The Maketu estuary boom is still in place. There is no oil in the Maketu and Matakana estuaries, but with the currents and surge coming in it is possible oil will come into the estuaries even if the boom is there. We are prepared for this and have teams ready to be deployed immediately.
Please do not pick up dead birds on the beach. Please call 0800 333 771 with the location of the bird/s and we will send trained teams to re-cover the birds. We need to keep counts of the birds to keep track of what species have perished so please report them to us.
Please DO NOT walk your dog on the beach. This can be harmful to your pet and yourself.
There are 12 teams from Mt Maunganui to Maketu scouring the area for oiled wildlife.
There are no fresh reports of any more oiled wildlife.
We have two iwi liaisons officers at the Incident Command Centre to keep local Maori informed of the situation, response, and progress. We are grateful for their assistance and we will continue to keep iwi informed.
From the earlier Release at 0730hrs on Tuesday:
· Overnight, the Rena’s list has improved – moving from 11 degrees, to a more upright position of 3–6 degrees, and its orientation or heading on the reef has changed by about 4 degrees.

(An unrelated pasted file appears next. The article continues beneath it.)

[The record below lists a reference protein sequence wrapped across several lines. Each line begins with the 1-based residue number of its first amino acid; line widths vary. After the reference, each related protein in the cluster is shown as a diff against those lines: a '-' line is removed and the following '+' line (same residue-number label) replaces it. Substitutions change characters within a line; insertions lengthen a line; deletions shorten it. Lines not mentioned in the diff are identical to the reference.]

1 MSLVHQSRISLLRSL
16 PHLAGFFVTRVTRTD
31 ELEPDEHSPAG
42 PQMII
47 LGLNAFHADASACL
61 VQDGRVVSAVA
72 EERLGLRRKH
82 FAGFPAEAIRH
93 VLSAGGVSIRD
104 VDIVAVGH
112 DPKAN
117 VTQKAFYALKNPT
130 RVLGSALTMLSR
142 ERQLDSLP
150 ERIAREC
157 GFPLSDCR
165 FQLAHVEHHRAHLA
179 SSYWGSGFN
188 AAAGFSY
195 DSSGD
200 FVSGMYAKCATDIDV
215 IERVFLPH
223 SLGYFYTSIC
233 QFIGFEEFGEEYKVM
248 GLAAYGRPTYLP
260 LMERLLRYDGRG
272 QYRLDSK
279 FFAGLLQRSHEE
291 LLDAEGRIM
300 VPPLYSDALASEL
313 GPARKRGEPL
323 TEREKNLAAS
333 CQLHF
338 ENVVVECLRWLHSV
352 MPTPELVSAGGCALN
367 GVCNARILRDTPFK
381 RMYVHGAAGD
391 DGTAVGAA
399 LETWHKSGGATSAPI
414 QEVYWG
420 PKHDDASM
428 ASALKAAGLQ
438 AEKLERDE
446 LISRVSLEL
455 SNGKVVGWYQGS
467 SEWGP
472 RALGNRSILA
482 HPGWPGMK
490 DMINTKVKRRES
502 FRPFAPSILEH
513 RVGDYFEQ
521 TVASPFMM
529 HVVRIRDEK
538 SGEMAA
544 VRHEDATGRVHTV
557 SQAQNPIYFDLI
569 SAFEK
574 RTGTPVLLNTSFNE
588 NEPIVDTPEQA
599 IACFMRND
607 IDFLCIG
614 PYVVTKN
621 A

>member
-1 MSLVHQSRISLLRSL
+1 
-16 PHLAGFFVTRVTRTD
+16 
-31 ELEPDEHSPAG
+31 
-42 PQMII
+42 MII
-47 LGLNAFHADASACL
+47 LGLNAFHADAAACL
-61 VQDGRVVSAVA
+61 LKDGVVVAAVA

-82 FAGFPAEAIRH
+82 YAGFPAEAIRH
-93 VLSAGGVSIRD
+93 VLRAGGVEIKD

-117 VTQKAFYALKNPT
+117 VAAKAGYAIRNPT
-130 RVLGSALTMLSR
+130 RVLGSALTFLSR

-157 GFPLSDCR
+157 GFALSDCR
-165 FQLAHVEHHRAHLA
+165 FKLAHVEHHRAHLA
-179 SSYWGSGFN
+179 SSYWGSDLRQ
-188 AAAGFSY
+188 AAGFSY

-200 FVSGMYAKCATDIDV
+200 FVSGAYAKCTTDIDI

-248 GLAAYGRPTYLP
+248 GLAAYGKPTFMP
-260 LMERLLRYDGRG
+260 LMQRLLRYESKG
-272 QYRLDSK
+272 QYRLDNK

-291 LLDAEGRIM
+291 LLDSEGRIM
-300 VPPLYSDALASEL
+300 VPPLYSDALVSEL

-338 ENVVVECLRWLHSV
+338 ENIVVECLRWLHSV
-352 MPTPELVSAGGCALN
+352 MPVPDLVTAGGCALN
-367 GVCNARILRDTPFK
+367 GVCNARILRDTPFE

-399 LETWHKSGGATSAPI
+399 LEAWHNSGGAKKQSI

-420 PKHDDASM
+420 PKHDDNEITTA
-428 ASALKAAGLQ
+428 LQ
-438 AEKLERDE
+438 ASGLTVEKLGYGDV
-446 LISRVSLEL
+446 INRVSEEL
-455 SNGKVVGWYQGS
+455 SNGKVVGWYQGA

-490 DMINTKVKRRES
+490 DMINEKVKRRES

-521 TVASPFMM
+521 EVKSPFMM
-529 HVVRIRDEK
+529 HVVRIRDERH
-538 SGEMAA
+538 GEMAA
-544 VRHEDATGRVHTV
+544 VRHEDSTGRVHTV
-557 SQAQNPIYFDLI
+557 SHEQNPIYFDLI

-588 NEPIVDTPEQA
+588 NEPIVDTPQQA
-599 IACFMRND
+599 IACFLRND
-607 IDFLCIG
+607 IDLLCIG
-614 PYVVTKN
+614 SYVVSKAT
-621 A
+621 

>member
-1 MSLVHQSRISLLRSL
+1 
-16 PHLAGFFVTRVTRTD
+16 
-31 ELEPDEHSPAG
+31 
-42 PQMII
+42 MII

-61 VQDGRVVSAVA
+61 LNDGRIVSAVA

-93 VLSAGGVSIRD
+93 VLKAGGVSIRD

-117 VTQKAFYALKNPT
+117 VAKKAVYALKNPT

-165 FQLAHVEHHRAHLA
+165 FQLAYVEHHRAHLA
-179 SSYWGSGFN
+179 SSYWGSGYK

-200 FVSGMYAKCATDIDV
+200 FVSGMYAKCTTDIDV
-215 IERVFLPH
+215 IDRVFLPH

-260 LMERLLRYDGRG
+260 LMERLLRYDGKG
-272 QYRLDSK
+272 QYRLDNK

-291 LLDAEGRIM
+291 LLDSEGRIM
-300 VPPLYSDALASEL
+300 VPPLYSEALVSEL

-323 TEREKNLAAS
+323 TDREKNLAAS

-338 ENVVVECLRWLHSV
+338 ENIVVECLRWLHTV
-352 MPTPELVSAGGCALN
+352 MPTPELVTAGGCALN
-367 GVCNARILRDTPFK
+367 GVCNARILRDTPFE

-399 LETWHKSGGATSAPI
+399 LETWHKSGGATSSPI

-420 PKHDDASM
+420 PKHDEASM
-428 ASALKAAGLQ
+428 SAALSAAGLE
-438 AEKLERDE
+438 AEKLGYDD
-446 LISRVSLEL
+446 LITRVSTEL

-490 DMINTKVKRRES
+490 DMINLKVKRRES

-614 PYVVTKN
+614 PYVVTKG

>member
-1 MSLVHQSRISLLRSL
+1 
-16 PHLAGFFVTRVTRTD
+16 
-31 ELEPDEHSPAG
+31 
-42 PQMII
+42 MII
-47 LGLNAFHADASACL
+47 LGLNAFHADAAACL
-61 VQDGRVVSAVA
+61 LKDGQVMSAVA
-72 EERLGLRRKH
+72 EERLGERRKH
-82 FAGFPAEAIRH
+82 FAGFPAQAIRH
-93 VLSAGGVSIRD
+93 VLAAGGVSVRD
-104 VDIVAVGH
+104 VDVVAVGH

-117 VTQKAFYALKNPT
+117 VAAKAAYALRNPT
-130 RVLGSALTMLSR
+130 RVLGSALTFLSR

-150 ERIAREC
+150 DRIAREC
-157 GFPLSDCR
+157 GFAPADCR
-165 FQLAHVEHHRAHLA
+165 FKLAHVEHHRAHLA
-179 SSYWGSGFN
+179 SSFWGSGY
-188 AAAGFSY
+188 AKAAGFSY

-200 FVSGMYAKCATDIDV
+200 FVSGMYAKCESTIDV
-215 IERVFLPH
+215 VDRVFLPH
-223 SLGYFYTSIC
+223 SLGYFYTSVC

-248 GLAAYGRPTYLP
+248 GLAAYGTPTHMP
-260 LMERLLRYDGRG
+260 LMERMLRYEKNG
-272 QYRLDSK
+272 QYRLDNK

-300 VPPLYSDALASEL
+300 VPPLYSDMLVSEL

· Fresh oil has been seen this morning leaking from the ship, heading in a south-westerly direction.
· This movement is believed to have been caused by some crushing of the rock underneath the front part of the vessel, and salvage experts say that this is normal and to be expected in these situations.
· As a precautionary measure however, further non-essential crew are being taken off the vessel this morning, assisted by the Navy. This will begin at first light.
· There has been no change to the structural integrity of the vessel, which is described as being in 'relatively good shape', but naval architects on board are continuing to keep a close eye on the situation.